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#120967 - 01/23/04 06:40 PM epenthesis, -etic  
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The recent thread on schwa got me to thinking about epenthesis 'the insertion of a sound or letter into the body of a word' (M-W) or 'the insertion of a sound in the middle of a word, as in Middle English thunder from Old English thunor' (A-H). If the insertion takes place at the beginning of the word, as especial and estate, it's called prothesis. If it's a vowel rather than a consonant that's being epenthetically inserted, it can be called anaptyxis.


#120968 - 01/23/04 06:53 PM Re: anaptyxis  
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Athaletes and realitors everywhere thank you for that, Nuncle J.

BTW, do you know any MnE words that have undergone anaptyxis?


#120969 - 01/23/04 07:03 PM Re: anaptyxis  
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By MnE, do you mean Modern English (Present Day English)? Other than the two examples you gave?


#120970 - 01/23/04 07:14 PM Re: anaptyxis  
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I mean Modern English and words that are considered "correct" by the purest purist.


#120971 - 01/23/04 07:21 PM Re: anaptyxis  
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Well, spelling plays all kinds of tricks, e.g., the 't' in often has often caused an epenthetic dental stop and the 'd' in admiral doesn't really belong there (it's based on an erroneous etymological spelling assuming a word borrowed from Latin rather than Arabic).


#120972 - 01/23/04 07:42 PM Re: anaptyxis  
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I'm looking for some where a vowel has been added.


#120973 - 01/23/04 09:25 PM Re: anaptyxis  
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Nope, you've got me. English phonotactics doesn't seem to have too much of a problem with consonant clusters.


#120974 - 11/16/05 09:50 PM Re: anaptyxis  
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Will someone please use the word in a sentence for me? Also as an adjective? Thanks......I don't mean to be mis-chiev-e-ous :-)

#120975 - 11/17/05 01:25 AM Re: anaptyxis  
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this too shall pass
>Will someone please use the word in a sentence for me? Also as an adjective?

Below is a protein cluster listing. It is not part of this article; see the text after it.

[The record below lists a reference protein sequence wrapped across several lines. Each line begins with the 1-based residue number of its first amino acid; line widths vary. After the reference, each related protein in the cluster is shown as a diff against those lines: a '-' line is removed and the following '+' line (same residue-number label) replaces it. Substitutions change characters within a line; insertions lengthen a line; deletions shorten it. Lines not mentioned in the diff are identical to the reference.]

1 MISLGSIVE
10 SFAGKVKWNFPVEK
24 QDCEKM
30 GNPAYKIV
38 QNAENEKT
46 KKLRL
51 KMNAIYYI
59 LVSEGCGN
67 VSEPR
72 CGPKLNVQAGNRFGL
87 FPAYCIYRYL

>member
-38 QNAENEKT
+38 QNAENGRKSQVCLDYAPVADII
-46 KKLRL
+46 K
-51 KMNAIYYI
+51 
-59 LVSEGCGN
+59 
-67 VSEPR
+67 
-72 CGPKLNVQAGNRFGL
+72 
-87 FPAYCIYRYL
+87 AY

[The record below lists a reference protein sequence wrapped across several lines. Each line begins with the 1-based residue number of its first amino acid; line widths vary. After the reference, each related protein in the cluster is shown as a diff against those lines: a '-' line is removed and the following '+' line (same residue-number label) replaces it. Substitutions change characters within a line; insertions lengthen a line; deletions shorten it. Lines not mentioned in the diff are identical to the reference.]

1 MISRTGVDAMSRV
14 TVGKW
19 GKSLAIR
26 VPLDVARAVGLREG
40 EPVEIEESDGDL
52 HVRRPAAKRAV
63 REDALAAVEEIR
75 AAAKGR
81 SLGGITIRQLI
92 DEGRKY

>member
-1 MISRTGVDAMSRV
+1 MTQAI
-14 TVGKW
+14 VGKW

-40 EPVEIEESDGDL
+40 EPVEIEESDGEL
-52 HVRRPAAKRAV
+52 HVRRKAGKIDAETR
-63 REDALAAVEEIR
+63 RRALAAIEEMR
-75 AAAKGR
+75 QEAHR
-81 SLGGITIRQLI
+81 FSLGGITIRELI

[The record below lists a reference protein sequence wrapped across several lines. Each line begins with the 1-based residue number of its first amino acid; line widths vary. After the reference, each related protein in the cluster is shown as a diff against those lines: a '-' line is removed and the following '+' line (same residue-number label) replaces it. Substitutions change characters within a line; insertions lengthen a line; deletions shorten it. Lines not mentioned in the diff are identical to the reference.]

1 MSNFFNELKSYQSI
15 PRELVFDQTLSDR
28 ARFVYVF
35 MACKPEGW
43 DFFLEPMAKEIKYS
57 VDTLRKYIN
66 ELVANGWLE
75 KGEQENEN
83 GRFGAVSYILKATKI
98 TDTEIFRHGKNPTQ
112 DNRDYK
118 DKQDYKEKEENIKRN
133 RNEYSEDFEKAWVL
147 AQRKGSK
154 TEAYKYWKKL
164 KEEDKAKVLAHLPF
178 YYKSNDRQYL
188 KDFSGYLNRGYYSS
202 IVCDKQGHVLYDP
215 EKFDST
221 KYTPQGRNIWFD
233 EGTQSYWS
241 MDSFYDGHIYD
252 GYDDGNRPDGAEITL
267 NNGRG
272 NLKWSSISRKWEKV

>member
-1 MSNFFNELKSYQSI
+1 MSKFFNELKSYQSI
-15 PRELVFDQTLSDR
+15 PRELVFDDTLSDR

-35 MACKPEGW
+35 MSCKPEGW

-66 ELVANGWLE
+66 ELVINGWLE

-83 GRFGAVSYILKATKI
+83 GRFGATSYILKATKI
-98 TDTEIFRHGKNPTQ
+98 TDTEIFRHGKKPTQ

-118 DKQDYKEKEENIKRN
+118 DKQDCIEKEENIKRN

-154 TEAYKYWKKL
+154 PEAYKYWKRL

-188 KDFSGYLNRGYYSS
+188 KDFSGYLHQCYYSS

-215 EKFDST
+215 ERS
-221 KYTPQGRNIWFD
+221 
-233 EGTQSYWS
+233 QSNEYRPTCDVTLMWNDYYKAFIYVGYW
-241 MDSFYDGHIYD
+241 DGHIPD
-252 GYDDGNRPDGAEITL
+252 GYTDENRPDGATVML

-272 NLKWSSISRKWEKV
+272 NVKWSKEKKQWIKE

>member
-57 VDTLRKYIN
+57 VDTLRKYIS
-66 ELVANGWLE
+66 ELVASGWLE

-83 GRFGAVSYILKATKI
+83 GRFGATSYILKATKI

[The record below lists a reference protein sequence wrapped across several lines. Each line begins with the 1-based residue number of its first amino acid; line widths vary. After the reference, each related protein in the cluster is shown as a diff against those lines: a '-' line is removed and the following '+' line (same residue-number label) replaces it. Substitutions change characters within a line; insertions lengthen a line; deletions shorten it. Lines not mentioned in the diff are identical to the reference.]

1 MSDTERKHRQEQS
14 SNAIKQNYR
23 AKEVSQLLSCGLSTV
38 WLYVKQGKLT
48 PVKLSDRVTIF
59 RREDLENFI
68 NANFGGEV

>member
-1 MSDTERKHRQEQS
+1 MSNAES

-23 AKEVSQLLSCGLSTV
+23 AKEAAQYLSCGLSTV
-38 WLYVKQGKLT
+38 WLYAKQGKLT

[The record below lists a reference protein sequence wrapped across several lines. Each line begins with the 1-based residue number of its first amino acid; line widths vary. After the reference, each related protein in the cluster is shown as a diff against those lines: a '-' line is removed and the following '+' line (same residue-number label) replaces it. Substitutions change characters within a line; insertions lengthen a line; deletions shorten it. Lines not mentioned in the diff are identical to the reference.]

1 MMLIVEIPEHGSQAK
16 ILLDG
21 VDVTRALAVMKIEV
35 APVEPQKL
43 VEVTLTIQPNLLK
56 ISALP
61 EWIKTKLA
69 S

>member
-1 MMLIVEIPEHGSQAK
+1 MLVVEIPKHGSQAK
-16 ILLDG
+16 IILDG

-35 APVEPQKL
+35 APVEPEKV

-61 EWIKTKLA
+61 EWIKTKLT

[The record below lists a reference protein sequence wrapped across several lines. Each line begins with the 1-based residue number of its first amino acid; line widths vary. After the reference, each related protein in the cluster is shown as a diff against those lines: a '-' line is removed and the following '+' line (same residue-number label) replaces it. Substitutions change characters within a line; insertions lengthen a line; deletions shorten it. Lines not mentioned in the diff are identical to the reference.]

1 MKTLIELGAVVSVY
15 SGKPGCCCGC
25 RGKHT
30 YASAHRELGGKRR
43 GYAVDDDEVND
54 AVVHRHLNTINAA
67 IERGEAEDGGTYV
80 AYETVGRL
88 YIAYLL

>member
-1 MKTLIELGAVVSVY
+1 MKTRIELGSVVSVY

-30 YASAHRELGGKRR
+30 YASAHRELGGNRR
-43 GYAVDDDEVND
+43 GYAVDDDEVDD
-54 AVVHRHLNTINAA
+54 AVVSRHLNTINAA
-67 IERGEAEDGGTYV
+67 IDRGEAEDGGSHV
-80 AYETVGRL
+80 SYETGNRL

did I just walk in on the Scripps National Spelling Bee??

#120976 - 11/17/05 02:53 AM Re: anaptyxis  
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> use in a sentence

umm, we can't find many words that are anaptyxitic?


formerly known as etaoin...
#120977 - 11/17/05 11:40 AM Re: anaptyxis  
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Quote:

> use in a sentence

umm, we can't find many words that are anaptyxitic?




That's because anaptyxis is relatively rare in english, athalete and realitor being the onliest examples I can think of just right off hand.

#120978 - 11/17/05 01:44 PM Re: anaptyxis  
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Noun: anaptyxis; adjective: anaptyctic. How about the anaptyctic u in some pronuciations of nuclear?


Ceci n'est pas un seing.
#120979 - 11/18/05 04:38 PM Re: mischievous  
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Quote:

...I don't mean to be mis-chiev-e-ous :-)




Fine example rat cheer!

#120980 - 07/15/06 07:53 PM Re: anaptyxis  
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Anaptyctic schwas manifest themselves from time to time in Hiberno-English. Perhaps the best example is the pronunciation of "film" as the 1.5 syllable "fillum".

#120981 - 07/16/06 09:41 PM Re: anaptyxis  
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Right heyer in Marion I can find lots of examples. Y'all know that when you are exiting your car you put it in payark. I cayunt begin to cayount the words I heyer lahk thayut.


TEd
#120982 - 07/18/06 06:27 PM Re: anaptyxis  
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And there is a subset on US'ns who manage to make two or more syllables out of four letter words. e.g Kevin Kline in "A Fish Called Wanda" Certainly adds emphasis.

#120983 - 12/07/06 12:29 AM Re: anaptyxis  
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And the winner is Syd-e-ney

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